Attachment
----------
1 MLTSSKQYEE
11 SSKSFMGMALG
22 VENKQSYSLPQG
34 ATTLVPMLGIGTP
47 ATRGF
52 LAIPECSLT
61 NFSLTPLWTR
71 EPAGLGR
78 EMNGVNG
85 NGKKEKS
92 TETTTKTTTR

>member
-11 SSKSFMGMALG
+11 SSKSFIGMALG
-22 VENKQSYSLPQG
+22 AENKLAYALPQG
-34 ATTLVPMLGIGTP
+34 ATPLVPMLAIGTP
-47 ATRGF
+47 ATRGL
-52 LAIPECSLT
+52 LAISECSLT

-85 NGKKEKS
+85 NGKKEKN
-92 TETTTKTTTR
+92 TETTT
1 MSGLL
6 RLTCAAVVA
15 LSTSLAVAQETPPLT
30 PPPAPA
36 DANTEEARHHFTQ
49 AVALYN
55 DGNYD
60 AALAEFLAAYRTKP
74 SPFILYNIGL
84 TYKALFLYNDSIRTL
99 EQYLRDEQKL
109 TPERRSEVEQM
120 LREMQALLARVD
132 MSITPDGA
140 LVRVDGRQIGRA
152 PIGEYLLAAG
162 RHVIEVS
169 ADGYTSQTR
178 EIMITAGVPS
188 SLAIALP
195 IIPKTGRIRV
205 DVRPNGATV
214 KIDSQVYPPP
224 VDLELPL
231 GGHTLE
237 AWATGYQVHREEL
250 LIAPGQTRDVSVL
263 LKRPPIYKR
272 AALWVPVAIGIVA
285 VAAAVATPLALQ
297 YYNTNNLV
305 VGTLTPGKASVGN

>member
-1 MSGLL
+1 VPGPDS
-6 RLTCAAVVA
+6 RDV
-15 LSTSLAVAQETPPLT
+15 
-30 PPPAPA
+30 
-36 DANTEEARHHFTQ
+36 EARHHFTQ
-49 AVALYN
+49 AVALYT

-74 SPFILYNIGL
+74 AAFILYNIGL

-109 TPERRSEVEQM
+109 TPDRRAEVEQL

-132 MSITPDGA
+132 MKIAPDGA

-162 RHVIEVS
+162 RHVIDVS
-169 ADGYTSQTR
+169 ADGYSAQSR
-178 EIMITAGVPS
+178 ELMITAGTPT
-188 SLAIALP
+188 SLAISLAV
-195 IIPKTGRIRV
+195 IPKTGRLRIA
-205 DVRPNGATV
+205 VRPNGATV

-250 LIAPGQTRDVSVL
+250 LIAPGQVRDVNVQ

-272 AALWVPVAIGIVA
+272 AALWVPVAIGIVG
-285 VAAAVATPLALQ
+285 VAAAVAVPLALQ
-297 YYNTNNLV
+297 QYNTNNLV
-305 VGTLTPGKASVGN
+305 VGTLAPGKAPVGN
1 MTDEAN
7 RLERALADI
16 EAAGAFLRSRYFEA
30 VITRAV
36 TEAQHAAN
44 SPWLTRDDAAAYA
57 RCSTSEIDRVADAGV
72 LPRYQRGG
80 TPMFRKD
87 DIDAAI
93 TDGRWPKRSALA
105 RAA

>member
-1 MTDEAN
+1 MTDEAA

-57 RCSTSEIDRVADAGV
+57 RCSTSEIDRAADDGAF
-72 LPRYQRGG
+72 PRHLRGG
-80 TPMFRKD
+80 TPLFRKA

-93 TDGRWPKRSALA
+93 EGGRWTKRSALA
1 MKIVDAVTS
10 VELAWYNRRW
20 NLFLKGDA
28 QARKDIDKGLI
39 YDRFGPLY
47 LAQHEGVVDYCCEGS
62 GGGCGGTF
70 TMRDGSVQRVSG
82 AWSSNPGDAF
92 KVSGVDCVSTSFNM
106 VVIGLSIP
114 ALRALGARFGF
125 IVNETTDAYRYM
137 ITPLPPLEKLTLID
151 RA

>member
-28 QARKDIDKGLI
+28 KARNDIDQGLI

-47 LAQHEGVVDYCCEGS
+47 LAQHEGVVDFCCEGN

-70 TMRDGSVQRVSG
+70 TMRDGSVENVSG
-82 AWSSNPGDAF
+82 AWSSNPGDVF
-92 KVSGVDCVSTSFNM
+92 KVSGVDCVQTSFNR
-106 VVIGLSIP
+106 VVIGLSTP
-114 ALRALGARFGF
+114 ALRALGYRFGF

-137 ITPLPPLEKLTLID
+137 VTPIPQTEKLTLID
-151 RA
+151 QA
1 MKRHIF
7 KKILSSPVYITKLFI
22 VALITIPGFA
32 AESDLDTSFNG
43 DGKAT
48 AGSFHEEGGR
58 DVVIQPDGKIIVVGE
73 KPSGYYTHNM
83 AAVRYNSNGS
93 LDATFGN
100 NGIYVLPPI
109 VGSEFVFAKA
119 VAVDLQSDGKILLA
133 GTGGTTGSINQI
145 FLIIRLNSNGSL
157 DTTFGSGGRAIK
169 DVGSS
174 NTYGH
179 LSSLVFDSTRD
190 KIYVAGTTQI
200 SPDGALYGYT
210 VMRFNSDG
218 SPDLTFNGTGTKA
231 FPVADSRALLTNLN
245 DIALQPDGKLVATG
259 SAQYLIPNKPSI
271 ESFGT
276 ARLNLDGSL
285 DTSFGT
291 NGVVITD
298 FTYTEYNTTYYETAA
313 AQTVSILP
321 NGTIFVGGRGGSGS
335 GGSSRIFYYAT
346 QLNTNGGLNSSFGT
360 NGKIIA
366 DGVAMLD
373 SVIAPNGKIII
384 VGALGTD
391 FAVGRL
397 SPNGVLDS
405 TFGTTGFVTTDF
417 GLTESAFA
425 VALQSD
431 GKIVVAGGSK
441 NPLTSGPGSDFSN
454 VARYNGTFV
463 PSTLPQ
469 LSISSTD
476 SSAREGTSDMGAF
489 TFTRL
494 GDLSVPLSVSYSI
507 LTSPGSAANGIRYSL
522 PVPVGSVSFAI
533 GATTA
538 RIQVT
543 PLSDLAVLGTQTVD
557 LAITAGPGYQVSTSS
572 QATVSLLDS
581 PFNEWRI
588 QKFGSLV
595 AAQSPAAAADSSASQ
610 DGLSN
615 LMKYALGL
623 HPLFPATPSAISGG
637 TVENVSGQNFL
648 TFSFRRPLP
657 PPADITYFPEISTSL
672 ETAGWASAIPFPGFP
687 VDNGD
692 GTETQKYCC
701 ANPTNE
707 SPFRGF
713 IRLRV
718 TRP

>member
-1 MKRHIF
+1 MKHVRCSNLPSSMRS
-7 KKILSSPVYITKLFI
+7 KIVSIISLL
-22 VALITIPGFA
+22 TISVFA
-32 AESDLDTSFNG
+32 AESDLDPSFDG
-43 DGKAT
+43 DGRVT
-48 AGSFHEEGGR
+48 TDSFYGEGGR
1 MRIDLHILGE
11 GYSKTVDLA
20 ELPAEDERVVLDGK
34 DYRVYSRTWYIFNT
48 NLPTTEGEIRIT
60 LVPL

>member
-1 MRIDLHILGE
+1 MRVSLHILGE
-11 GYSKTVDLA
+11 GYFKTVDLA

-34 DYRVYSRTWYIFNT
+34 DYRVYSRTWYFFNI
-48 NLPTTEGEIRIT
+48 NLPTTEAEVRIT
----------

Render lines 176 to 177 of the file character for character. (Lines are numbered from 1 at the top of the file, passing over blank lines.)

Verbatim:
190 KIYVAGTTQI
200 SPDGALYGYT